Gay jokes aren’t that hard to pull off. Whether the comedian is straight or gay themselves, they only need to be clever, to pick out something fundamentally true about gay people or culture and play with it deftly. Unless you just reject identity-based humor altogether, a well-crafted gay joke delivered in the spirit of good-natured frivolity should not offend. That should only happen when the joke is malicious or, as is more often the case, draws its “humor” from lazy stereotypes.
Star writer Gary Shteyngart’s trailer for his new memoir, Little Failure, clearly took up a lot of people’s time and money in the pursuit of that last kind of lazy gay laugh. The ad is a looong series of cheap jokes and pointless cameos of Park Slope favorites like Jonathan Franzen, Alex Karpovsky, and Rashida Jones, but the worst moment comes when Shteyngart’s publishers at Random House inform him of his book’s unflattering title. Upset, the author asks if he can talk it over with his … husband.
OK, we know Shteyngart is married to a woman, so that’s weird, but let’s see where this goes. Next frame: a man in a fluffy pink bathrobe stirring coffee in a girly mug. Ha! And here comes another pink-robed man, rubbing his husband’s shoulders to a soundtrack of silly sex jazz more suited to a hot tub than a breakfast scene. Funny! Oh, I see, it’s gay-rumor magnet James Franco—he’s a lot hotter than his “baby,” so that’s just hilarious. Now they’re talking shyly in hushed, mock-feminine tones about the size of Shteyngart’s penis—tee-hee—and Franco reveals his own book, a recounting of the two men’s “erotic journey,” the notion of which is too gross to take seriously! L.O.L.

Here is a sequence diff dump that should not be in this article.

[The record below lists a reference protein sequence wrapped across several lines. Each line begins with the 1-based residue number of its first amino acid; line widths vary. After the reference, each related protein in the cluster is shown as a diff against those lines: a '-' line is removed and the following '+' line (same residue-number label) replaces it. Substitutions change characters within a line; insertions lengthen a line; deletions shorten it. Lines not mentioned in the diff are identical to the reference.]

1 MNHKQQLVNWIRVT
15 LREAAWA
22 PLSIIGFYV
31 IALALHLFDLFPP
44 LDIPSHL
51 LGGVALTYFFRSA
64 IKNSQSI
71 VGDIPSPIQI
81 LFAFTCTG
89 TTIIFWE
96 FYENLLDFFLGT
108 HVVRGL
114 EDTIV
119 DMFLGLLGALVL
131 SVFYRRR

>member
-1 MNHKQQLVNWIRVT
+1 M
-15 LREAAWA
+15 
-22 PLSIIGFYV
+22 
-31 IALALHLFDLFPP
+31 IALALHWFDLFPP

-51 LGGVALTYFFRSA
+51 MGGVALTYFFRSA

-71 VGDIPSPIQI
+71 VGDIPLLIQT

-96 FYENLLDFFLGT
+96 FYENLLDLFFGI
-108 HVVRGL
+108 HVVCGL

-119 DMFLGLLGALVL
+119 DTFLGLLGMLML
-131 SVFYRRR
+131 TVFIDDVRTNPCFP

Look, I’m sure Shteyngart and the folks at Random House thought they were making fun of the author’s shlumpy looks and demeanor, but there are ways of doing that which don’t necessitate lazily dusting off tired homophobic clichés. Why did he need to have a husband to poke fun at himself—because only gay men are narcissistic or insecure? Why fill the domestic scene with so many trite effeminate affectations? And why use the notion of gay desire and eroticism as a punch line in such a boring way?
As I said, I really love a good gay joke. In fact, I’ve written appreciatively about some that Franco has been a part of in the past. But there is nothing piquant, surprising, or even chuckle-worthy about the idea of husbands having coffee and talking about their writing or even their sex lives—I’ve done it, so I should know. Of course, considering the source, it’s clear this trailer wasn’t produced with malicious intent; it’s just the product of unimaginative, lazy thinking. Unfortunately, that doesn’t make it any less offensive.